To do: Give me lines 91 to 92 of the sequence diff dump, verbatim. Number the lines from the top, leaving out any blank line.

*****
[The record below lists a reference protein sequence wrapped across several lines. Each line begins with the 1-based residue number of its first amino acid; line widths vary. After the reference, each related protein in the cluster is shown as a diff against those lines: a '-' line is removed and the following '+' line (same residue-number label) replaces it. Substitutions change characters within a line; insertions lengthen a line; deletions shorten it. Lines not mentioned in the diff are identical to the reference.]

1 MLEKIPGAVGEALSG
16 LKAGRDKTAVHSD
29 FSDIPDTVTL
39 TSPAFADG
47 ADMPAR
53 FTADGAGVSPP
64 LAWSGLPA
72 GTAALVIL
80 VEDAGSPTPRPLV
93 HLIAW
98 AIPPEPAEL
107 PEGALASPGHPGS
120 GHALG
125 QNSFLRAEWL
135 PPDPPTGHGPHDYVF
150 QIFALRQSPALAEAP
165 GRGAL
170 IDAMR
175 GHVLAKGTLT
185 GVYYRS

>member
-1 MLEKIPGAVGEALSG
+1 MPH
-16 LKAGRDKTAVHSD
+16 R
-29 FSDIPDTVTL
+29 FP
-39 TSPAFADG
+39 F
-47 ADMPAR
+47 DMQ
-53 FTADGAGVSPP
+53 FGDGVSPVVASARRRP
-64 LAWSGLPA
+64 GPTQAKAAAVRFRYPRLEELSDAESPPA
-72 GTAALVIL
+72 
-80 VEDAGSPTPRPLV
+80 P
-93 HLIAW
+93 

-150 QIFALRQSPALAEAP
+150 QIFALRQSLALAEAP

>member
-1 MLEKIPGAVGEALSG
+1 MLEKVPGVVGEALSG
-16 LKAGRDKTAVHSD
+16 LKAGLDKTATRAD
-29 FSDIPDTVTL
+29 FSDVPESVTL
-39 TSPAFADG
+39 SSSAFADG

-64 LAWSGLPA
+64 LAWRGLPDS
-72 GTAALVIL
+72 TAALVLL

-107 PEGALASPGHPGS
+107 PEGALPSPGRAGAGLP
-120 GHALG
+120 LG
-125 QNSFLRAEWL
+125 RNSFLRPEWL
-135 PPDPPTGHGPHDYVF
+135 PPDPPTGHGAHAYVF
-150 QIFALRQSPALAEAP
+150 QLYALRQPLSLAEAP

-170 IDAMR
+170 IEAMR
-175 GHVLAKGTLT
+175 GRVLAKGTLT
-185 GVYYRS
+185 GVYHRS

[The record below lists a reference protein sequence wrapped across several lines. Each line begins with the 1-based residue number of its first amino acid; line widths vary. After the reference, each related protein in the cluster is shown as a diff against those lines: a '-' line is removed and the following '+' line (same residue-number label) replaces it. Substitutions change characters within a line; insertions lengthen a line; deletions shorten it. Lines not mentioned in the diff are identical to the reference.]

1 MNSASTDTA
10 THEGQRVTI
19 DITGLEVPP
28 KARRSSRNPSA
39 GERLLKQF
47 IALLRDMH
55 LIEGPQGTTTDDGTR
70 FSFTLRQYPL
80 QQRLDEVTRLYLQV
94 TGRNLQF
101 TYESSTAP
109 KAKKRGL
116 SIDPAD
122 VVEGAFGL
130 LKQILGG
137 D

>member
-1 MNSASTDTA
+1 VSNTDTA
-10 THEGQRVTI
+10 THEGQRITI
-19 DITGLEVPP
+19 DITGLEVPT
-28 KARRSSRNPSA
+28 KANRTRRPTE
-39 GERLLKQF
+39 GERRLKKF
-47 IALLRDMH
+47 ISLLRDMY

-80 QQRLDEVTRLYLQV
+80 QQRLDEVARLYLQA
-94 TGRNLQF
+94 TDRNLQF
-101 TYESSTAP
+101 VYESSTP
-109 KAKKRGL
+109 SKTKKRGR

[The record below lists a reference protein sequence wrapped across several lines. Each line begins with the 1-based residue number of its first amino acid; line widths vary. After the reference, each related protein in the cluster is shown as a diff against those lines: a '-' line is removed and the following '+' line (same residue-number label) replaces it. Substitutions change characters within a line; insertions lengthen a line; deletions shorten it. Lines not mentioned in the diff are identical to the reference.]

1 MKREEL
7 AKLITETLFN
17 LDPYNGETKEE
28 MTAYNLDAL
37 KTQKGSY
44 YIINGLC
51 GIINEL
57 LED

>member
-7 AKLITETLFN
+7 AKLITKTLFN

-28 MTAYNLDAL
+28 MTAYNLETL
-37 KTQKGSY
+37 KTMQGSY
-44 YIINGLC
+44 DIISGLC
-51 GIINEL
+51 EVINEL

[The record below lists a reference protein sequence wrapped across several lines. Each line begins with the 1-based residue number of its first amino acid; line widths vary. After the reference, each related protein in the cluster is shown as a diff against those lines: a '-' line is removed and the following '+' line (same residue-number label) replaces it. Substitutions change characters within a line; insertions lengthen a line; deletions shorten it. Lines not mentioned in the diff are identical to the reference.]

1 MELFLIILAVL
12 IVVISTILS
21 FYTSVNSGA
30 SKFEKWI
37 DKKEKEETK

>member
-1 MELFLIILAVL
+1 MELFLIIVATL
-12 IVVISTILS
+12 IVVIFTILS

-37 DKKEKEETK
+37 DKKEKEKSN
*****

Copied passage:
>member
-1 MNSASTDTA